• Search engine
  • Recommendation engine
  • User management
  • Analytics
  • Notification service

Study Systems Type by Type

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Study types of systems rather than individual famous implementations This approach will allow you to adapt more flexibly to unexpected questions.
Real-world high level system architectures you are very likely to encounter:
  • Messengers (e.g., WhatsApp, Signal)
  • Ticketing systems (e.g., RedBus, Ticketmaster, BookMyShow)
  • Accommodation platforms (e.g., Airbnb,
  • Streaming platforms (e.g., Netflix, YouTube, Spotify)
  • Coding platforms (e.g., Topcoder, Codechef, Hackerrank)
  • Question-and-answer platforms (e.g., Quora)
Low Level component architectures (real-world and generic):
  • Reviews
  • News feed
  • Like/dislike button
  • Latency Management System
  • Recommendation system
  • Payment Processing
  • Payment module
  • Concurrent Hashmap
  • CDN Service
  • Distributed Caching


Mastering backend engineering interviews at major tech companies like Google or Meta involves more than deep technical knowledge; it requires a strategic and customized preparation plan. This guide has offered you a detailed roadmap, considering the diverse and often unpredictable nature of system design interview questions specific to different companies, roles, and levels of seniority.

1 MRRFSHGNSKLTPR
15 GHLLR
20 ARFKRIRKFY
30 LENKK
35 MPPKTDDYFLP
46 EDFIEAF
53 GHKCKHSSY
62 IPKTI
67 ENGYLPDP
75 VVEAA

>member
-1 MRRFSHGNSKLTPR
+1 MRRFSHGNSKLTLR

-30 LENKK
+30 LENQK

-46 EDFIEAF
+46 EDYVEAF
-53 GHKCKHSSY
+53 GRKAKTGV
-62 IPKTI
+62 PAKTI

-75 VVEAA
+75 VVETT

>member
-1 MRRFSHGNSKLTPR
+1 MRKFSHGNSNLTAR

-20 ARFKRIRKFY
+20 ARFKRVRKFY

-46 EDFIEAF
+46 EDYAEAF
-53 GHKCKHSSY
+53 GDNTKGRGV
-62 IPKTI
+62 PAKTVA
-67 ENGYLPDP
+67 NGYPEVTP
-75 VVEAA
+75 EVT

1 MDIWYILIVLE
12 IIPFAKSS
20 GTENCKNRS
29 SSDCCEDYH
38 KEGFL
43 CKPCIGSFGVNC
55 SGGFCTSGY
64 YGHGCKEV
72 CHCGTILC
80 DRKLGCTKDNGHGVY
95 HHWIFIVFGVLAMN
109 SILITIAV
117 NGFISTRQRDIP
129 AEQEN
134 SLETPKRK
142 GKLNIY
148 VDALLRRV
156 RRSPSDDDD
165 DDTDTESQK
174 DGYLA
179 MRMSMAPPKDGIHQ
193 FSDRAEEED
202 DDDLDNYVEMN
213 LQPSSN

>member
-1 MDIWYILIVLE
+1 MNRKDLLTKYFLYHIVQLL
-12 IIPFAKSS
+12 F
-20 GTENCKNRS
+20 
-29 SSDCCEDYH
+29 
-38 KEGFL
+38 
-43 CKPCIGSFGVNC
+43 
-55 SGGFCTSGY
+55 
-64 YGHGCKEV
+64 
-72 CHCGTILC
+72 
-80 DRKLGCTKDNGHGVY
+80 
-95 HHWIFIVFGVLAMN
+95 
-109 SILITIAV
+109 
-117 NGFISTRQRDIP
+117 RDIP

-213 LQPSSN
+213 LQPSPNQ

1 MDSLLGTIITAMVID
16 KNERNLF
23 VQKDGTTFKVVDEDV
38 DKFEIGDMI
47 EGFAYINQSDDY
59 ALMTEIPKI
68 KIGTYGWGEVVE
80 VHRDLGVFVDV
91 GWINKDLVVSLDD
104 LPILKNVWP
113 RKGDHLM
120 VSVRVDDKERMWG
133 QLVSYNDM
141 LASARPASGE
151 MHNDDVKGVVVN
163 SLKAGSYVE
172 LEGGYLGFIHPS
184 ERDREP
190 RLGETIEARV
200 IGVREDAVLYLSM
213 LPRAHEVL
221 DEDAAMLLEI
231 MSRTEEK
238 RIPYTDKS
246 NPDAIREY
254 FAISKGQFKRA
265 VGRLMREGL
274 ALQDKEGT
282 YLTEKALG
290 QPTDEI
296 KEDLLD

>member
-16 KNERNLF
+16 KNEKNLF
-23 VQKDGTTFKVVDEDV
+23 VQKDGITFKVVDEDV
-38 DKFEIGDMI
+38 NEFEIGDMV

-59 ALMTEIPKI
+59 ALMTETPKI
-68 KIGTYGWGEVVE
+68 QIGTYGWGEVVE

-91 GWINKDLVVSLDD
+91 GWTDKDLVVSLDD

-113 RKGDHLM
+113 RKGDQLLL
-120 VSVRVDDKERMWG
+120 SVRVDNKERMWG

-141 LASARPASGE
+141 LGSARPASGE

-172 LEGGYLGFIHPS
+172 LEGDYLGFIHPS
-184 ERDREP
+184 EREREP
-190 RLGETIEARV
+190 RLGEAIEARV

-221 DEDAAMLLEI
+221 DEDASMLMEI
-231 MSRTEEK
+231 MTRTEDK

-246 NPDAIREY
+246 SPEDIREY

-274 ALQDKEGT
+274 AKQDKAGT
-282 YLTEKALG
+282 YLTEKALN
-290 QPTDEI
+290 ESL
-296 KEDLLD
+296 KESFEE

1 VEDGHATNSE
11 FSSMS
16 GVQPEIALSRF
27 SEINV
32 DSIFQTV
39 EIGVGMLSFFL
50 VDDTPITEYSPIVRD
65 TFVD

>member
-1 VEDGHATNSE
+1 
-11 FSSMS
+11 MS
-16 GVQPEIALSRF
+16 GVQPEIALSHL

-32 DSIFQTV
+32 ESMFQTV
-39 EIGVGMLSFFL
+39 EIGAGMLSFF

With this preparation strategy, you're equipped with the insights needed to anticipate the kinds of questions you may encounter, from high-level architectural discussions to detailed component design. Begin your preparation journey with our free assessment test to fine-tune your approach based on your unique profile. Move forward with confidence, and be ready to excel in your upcoming system design interviews.

Fast-Track Your Preparation

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If you're short on time and eager to get started, check out my highly-rated Udemy course. Designed based on the most common needs from my tech interview coaching clients, this course condenses the essential knowledge into less than 5 hours of video content. It's a fast track to mastering what you need to know.